West Sayville


Long Island Maritime Museum

88 West Avenue, West Sayville
Featuring 14 acres with 9 historic buildings on the West Sayville waterfront, the museum preserves Long Island’s maritime history and heritage. It is committed to research, preservation and interpretation of the region’s nautical history and the relationship to Long Island’s natural history. The Elward Smith Library houses racing trophies and records of over 500 wrecks and groundings in the Long Island waters. The other buildings feature rotating exhibits of maps, photos, newspapers and personal accounts of maritime history. Also highlighted are boats and materials left behind by the US Life Saving Service.

For information, visit their website.

Study Shows More Americans are Giving up Their Cars

A recent  study published by the University of Michigan’s Transportation Research Institute has revealed that a majority of middle aged Americans have begun to follow the lead of Millenials and ditch their cars.  "Over the past several decades, particularly for the youngest age groups, there's been a pretty large decrease in the number of people who have been getting driver's licenses," says Brandon Schoettle, a researcher at the University of Michigan. 

In urban areas with more access to transportation, more and more Americans are finding it difficult to justify owning and maintaining a car in the face of parking fee and expensive tickets.  "There's been a shift publicly for people to move to things like public transportation that just wasn't there back in the '80s and '90s, partly because there's sometimes better public transportation in certain areas than there was a few decades ago, and a little more concern about the environment," says Mr. Schottle.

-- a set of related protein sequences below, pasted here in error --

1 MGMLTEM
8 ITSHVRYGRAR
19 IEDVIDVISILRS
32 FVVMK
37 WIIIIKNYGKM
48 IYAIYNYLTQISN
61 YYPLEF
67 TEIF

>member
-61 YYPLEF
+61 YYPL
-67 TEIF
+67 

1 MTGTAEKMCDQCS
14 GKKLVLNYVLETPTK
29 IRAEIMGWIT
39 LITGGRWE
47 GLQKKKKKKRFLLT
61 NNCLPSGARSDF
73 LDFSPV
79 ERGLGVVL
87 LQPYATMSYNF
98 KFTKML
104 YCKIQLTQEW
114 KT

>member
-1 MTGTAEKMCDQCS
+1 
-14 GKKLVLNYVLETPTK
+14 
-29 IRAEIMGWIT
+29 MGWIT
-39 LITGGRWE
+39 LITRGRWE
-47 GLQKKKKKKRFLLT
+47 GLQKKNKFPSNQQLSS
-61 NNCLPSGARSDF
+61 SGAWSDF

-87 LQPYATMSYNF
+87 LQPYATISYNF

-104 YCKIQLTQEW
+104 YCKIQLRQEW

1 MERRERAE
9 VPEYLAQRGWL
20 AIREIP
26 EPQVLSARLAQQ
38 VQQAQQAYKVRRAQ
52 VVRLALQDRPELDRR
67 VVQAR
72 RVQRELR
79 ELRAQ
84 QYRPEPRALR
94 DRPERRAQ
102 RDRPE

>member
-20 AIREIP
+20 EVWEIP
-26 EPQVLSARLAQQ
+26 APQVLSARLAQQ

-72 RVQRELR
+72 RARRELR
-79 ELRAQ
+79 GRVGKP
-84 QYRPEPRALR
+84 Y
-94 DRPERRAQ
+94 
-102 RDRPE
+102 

You can read more at the original NPR article here.

http://www.npr.org/2016/02/11/466178523/like-millennials-more-older-americans-steering-away-from-driving?sc=tw

Smart Talk

Newsletter Contributors:
Tawaun Weber, Assistant Director; Elissa Kyle, Planning Director;
Jon Siebert, Program Coordinator, Chris Kyle, Administrative Director

We strive to provide continued quality publications like this every week. If you have any news or events that you would like to add to our newsletter, submit them to info@visionlongisland.org for consideration.

If you are interested in becoming a newsletter or news blast sponsor, please call the office at 631-261-0242 for rates and opportunities.

Vision Long Island
24 Woodbine Ave., Suite Two
Northport, NY 11768
Phone: 631-261-0242. Fax: 631-754-4452.
Email: info@visionlongisland.org